Suppose that we have at disposal a set of time series Xt
n, correspond-
ing to ndifferent measurements collected at time t∈{1,...,T}. Such time series
are assumed to be a random sample from an unknown vector X=(X1,...,X
In order to interpret properly the following results it is also convenient to sup-
pose that the all the pairs in Xare positively quadrant dependent, i.e. their
copula is grater than or equal to Π. We would like to group the components of
Xaccording to the strength of their inter–dependence. To do this, following the
general principle applied in [14], we may proceed as follows:
1. Calculate the Kendall distribution function K(·) for each pair (Xi,X
j), and
denote it by Kij .
2. Define a kind of distance between Xiand Xjin terms of the related Kendall
distribution Kij =Kand the Kendall distribution KMof comonotone ran-
dom variables by one of the following definitions:
d2(K, KM)=1
d(K, KM)= sup
q[0,1] |qK(q)|dq
Intuitively, two random variables have small distance if their Kendall distri-
bution is close to KMor, in other words, if they tend to be comonotone.
3. From these metrics, create a suitable dissimilarity matrix D:= (δij ),i,j=
1,...,n, for instance by using δij =d2(Kij ,K
M). In fact, if the random
variables are comonotone, their dissimilarity is 0, while this number increases
when they are becoming less and less dependent. Hence, in this construction,
the larger the distance, the weaker the dependence.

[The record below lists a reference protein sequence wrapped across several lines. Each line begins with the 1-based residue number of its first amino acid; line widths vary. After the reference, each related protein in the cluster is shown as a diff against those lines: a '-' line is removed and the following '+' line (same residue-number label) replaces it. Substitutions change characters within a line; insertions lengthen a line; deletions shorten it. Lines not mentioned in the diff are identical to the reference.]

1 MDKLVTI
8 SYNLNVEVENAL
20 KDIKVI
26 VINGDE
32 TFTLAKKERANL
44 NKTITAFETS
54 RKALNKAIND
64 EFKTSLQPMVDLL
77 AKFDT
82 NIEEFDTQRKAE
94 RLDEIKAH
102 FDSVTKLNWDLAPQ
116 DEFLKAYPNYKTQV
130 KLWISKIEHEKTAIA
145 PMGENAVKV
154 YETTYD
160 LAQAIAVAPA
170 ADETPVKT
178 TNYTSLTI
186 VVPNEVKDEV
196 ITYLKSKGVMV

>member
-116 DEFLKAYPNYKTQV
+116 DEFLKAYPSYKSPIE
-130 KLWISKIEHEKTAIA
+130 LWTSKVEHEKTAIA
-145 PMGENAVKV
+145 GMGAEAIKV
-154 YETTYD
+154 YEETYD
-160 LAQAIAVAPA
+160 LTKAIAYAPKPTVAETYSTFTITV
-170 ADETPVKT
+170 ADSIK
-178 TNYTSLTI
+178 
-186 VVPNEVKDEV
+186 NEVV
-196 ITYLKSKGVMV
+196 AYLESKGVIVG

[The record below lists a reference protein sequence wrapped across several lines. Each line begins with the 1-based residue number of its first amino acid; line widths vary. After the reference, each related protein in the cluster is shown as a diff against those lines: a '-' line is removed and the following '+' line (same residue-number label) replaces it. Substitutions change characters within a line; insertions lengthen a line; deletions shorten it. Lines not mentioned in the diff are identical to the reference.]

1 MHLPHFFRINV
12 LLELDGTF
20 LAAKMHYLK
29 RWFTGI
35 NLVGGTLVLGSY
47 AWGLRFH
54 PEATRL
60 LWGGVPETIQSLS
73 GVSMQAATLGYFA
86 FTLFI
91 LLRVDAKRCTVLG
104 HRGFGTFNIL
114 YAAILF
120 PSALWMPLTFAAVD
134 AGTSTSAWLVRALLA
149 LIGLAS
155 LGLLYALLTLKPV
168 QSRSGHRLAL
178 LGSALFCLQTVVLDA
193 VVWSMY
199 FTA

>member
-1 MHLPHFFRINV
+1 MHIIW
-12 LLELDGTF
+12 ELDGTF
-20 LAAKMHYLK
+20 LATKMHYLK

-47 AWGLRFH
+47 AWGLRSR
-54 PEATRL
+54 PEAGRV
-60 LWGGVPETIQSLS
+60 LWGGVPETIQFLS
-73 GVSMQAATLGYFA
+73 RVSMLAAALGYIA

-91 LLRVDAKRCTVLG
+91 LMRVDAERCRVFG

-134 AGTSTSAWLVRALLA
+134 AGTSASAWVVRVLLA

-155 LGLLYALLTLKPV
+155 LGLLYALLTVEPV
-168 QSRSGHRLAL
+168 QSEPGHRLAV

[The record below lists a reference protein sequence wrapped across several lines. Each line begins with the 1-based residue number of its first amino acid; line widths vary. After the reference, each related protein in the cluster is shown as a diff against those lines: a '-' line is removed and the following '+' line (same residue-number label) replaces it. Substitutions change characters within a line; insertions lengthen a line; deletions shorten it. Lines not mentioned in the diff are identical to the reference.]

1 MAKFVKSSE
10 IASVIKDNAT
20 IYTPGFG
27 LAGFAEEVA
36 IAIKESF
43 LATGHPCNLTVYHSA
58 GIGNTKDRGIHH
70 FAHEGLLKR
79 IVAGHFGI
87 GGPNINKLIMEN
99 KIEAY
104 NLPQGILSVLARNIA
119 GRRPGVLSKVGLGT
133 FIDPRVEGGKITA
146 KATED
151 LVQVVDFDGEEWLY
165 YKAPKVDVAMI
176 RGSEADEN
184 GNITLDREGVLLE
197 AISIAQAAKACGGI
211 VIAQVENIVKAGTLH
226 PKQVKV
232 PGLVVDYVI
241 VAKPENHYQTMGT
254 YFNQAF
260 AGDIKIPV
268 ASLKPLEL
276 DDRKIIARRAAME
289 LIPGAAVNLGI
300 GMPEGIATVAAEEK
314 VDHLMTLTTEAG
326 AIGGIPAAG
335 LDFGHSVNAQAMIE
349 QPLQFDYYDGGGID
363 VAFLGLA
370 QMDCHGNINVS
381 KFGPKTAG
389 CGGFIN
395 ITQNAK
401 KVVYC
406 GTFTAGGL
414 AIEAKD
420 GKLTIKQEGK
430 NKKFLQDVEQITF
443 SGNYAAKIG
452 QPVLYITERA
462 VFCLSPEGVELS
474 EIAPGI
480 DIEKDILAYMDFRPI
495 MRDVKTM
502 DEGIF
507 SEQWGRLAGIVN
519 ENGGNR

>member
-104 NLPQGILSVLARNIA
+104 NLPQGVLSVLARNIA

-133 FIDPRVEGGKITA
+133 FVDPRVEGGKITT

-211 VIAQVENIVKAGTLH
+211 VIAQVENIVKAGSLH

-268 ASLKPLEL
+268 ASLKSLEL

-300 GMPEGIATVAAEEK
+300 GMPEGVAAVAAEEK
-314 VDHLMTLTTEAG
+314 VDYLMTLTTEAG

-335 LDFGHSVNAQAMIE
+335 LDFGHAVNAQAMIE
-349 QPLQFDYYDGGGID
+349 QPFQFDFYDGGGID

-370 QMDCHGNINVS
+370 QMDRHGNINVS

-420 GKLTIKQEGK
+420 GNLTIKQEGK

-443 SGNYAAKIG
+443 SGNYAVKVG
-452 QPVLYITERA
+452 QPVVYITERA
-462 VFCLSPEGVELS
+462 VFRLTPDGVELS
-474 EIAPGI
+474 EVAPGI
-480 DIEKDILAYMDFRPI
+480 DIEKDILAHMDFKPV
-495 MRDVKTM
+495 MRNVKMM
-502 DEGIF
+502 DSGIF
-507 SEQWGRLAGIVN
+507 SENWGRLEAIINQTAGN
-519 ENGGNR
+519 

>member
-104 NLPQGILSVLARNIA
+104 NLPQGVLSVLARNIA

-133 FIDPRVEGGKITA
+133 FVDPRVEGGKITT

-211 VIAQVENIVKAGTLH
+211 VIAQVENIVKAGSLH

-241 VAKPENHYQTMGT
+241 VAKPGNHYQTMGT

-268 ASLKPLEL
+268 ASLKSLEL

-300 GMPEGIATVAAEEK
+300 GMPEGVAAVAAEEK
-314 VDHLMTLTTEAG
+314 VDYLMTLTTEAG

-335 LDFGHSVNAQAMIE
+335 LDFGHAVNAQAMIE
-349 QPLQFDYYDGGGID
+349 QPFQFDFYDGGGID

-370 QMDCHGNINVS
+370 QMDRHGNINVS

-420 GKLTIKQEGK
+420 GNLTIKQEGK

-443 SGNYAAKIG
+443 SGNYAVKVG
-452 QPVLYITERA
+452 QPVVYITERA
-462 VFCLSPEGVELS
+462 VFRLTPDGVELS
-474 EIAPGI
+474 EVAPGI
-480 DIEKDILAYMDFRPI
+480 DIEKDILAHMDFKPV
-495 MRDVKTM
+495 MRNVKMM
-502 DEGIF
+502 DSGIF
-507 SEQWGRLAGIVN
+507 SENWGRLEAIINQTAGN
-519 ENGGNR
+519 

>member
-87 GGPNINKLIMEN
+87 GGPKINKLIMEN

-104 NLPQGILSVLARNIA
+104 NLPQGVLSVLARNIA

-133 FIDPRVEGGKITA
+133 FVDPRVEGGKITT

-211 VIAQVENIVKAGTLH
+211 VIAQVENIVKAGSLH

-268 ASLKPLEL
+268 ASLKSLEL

4. Apply classical cluster techniques to the obtained dissimilarity matrix. In
particular, agglomerative hierarchical methods with nearest distance (single
linkage), furthest distance (complete linkage) and average distance (average
linkage) can be used as grouping criteria.
For what concerns the estimation procedure of the Kendall distribution func-
tion we rely on non-parametric estimation by using the empirical distribution
212 F. Durante and R. Pappad`a
function computed as in [29]. Suppose that (X11,X
dom sample from a distribution Hwith copula C. The empirical Kendall distri-
bution function KTis given, for all q[0,1], by
KT(q)= 1
where, for each j∈{1,...,T},
The limiting behaviour of the empirical process T(KTK) has been discussed
in [30], where the convergence in law to a centered Gaussian limit under mild
regularity conditions is proved.
3 An Empirical Case Study
In order to briefly illustrate a possible application of the proposed methodology
we present here a case study from environmental data. The data were collected by
“Ufficio Idrografico” of the province of Bolzano-Bozen and are available online.
They are related to daily rainfall measurements recorded at 18 gauge stations
spread across the province of Bolzano-Bozen in the North-Eastern Italy. This
results in a set of d= 18 time series originally formed by T= 18262 observations.
Tab. 1 reports the available information on the analysed rainfall records. From
these time series, we extracted annual maxima at each spatial location resulting
in a 50 ×18 matrix of time series observations ˜
1,..., ˜
summarized by Fig. 1. The selection of annual maxima has two main goals: it
transforms data with strong seasonality into data that can be assumed to be
independent and identically distributed; it transforms data that may have a
general dependence structure into data that are positively dependent (actually,
they are coupled by an extreme-value copula). For more details, see [5]. The
latter property is quite relevant since it allows to apply the method described in